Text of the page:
This past week, I attended a meeting of the local NACBA chapter that invited a guest speaker to address the new IRS guidelines lead by a local CPA specializing in church tax issues and audits. Just to be clear, I didn’t attend this workshop because I love accounting. In fact, during my freshman year in college, I took Accounting 1 for three weeks — that’s right: three weeks! — when I realized it wasn’t for me.
I attended this event because there are so many external forces that can impact ministries. Whether it’s local building code changes, utility company rates, tax-exempt status, The Affordable Care Act, or IRS regulations, we need to be aware of things that can impact our churches and congregations. If we, as church leaders, aren’t staying current with these items, we can find ourselves in a very precarious position.
While reviewing the “brief” overview of the tax law changes (23 pages, condensed from hundreds of pages), one item grabbed my attention more than others. It’s a change in a rule staring after 2013 that could impact year-end giving by some of your “senior-saints.”
For the past several years, we’ve had a popular (although temporary) rule that allowed an individual who’s at least 70.5 years young to make a qualified transfer of up to $100,000 from his or her IRA directly to a qualified charity, and exclude the IRA transfer from income. The IRA transfer to the charity also counts toward the owner’s “required minimum distributions” for the year.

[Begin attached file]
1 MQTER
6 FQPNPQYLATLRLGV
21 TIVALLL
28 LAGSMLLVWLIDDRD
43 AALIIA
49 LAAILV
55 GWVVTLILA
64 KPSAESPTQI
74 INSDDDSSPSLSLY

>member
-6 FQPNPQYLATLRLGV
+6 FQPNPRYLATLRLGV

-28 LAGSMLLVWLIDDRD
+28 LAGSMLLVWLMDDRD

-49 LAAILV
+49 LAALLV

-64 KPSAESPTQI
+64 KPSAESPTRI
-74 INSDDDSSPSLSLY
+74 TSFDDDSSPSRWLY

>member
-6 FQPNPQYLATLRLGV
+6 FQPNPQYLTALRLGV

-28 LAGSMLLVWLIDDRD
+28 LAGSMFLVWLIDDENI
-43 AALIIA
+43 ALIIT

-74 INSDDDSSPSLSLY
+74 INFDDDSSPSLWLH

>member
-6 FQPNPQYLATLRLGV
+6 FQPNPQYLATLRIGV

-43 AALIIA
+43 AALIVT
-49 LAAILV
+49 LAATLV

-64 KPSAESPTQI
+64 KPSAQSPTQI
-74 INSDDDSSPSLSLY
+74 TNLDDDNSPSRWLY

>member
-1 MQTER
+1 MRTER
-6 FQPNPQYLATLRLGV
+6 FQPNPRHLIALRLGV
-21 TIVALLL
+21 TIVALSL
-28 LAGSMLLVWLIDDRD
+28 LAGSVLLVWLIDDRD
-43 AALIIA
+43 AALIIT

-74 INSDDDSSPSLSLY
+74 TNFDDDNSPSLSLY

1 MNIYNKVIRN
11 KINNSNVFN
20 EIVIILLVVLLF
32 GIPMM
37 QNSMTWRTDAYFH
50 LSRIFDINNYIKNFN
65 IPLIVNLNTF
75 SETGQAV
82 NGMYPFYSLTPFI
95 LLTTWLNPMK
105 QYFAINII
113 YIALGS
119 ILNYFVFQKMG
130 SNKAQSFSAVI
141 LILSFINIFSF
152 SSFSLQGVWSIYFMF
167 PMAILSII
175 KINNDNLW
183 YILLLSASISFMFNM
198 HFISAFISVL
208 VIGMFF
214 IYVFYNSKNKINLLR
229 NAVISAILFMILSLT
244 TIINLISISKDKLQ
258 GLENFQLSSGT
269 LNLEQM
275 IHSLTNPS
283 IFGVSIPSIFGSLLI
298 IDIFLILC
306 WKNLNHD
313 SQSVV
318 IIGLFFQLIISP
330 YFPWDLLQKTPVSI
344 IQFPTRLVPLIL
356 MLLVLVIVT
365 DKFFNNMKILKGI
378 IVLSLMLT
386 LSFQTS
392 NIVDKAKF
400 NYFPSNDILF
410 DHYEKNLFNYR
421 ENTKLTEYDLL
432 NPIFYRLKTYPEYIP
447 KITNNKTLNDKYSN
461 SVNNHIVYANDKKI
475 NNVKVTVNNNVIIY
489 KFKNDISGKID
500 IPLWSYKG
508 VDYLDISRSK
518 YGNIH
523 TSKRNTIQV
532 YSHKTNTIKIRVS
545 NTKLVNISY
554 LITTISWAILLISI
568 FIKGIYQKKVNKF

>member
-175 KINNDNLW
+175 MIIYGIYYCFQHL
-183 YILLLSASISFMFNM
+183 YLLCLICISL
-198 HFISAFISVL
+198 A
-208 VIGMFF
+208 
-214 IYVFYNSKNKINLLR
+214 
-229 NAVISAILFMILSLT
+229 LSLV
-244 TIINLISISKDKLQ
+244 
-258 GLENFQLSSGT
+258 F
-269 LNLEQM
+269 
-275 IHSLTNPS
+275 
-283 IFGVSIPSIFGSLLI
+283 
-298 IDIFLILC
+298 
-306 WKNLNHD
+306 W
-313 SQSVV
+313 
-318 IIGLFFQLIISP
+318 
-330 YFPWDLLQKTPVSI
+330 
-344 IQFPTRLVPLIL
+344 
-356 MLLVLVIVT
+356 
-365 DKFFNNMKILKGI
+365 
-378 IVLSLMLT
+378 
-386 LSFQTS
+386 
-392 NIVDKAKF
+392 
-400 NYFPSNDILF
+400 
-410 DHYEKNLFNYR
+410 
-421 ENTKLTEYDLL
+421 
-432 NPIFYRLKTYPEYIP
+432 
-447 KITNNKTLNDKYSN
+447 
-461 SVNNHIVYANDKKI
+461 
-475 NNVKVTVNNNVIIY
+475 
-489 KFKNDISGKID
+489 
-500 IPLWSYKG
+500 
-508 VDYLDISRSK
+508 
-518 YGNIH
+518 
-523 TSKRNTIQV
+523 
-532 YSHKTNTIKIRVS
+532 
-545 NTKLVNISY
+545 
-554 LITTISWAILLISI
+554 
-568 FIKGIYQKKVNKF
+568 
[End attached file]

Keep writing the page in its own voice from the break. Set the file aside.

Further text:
While this rule has been extended the past two years, it’s unlikely that it will be extended again. In light of that, if you have any people who are within this age bracket and are considering a sizable year-end gift from an IRA to your ministry, this might be the last year they can do it without paying the IRA distribution fees and other associated tax implications.
On the positive side, the IRS has finally developed some new guidelines for Estate and Gift Tax rules. While it has permanently increased the maximum estate tax rate from 35 percent to 40 percent, it has added a provision to permanently provide exclusions for gift and estate tax for amounts less than $5.25 million. What this mean is, people no longer have to play all the goofy games of trust accounts, annuities and the like to shelter their hard-earned estates, which they desire to gift to their family or other organizations. If an estate is less than $5.25 million, it’s not taxable. That’s a positive move for families and many charitable organizations that might now be the beneficiary of such gifts.
What you don’t know can hurt you, so make sure your church is staying current with tax law changes. If you need additional information, please contact me and I’ll send you the brief.
Tim Cool is project executive at Visioneering Studios in Charlotte, NC, and founder of Cool Solutions Group. Since 1986, Cool has served the church community in the areas of construction, facility planning and facility management. He can be reached at email@example.com. This blog originally appeared on his blog, “Cool Conversations Live.”